Writing in the journal Neuropsychopharmacology, Michigan State University’s Lena Brundin and an international team of co-investigators present the first evidence that glutamate is more active in the brains of people who attempt suicide. Glutamate is an amino acid that sends signals between nerve cells and has long been a suspect in the search for chemical causes of depression.
“The findings are important because they show a mechanism of disease in patients,” said Brundin, associate professor of translational science and molecular medicine in MSU’s College of Human Medicine. “There’s been a lot of focus on another neurotransmitter called serotonin for about 40 years now. The conclusion from our paper is that we need to turn some of that focus to glutamate.”
Brundin and colleagues examined glutamate activity by measuring quinolinic acid – which flips a chemical switch that makes glutamate send more signals to nearby cells – in the spinal fluid of 100 patients in Sweden. About two-thirds of the participants were admitted to a hospital after attempting suicide and the rest were healthy.
They found that suicide attempters had more than twice as much quinolinic acid in their spinal fluid as the healthy people, which indicated increased glutamate signaling between nerve cells. Those who reported the strongest desire to kill themselves also had the highest levels of the acid.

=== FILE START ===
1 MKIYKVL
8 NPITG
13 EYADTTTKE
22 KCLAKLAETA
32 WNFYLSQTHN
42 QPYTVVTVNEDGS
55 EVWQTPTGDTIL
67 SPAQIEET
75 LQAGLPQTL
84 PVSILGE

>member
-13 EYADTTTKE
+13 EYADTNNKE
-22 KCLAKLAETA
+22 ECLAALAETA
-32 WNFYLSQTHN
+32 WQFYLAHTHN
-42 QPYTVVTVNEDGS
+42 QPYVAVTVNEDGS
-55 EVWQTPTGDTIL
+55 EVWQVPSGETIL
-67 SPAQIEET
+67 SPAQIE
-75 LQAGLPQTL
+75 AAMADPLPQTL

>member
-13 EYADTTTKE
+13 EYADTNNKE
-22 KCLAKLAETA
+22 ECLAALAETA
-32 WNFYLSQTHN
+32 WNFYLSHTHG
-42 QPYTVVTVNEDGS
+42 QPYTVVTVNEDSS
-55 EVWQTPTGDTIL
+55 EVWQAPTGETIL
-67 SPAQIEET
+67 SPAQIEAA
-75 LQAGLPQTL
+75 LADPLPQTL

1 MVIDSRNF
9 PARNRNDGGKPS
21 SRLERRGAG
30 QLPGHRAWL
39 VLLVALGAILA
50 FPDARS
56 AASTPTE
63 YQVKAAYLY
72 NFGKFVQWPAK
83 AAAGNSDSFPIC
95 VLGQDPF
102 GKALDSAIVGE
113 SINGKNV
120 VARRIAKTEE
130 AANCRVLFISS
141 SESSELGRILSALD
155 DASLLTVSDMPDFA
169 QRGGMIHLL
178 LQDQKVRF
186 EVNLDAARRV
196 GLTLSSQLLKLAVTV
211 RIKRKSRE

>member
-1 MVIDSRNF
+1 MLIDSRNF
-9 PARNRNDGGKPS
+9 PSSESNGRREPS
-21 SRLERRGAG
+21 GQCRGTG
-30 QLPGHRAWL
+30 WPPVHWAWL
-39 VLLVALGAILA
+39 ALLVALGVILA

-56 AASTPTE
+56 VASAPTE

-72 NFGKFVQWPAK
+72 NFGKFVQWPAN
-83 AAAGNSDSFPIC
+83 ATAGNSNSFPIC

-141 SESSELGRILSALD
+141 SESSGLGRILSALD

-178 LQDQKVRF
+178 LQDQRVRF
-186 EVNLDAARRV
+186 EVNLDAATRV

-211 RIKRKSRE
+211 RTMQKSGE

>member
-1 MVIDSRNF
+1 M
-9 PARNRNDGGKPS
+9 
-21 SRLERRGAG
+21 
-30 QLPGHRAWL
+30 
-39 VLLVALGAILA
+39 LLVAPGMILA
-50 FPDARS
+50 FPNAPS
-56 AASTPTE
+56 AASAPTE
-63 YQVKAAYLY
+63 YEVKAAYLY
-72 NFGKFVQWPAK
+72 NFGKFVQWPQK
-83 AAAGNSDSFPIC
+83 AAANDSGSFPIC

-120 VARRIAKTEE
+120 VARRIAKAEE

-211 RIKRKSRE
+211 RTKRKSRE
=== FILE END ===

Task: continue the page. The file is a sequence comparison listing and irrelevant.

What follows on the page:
The results also showed decreased quinolinic acid levels among a subset of patients who came back six months later, when their suicidal behavior had ended.
The findings explain why earlier research has pointed to inflammation in the brain as a risk factor for suicide. The body produces quinolinic acid as part of the immune response that creates inflammation.
Brundin said anti-glutamate drugs are still in development, but could soon offer a promising tool for preventing suicide. In fact, recent clinical studies have shown the anesthetic ketamine – which inhibits glutamate signaling – to be extremely effective in fighting depression, though its side effects prevent it from being used widely today.
In the meantime, Brundin said physicians should be aware of inflammation as a likely trigger for suicidal behavior. She is partnering with doctors in Grand Rapids, Mich., to design clinical trials using anti-inflammatory drugs.
“In the future, it’s likely that blood samples from suicidal and depressive patients will be screened for inflammation,” Brundin said. “It is important that primary health care physicians and psychiatrists work closely together on this.”
If you are feeling suicidal it’s important to get help immediately.
The following is a small selection of information that may help:
Find contact numbers and support information for your country.
National Child Abuse Hotline 1-800-4-A-CHILD (1-800-422-4453). All calls are anonymous and confidential.
Dial 0800 1111 to speak to a counsellor. Calls are free and confidential.
If you are thinking about suicide… read this first
How to cope with suicidal feelings
What Are Suicidal Thoughts? What Is Suicidal Ideation?
What Is Depression? What Causes Depression?
What Is Post Traumatic Stress Disorder? What Is PTSD? What Causes PTSD?
These are just a small selection of the options available to you – your doctor should be able to help. Please don’t give up, you will feel better again.
Michigan State University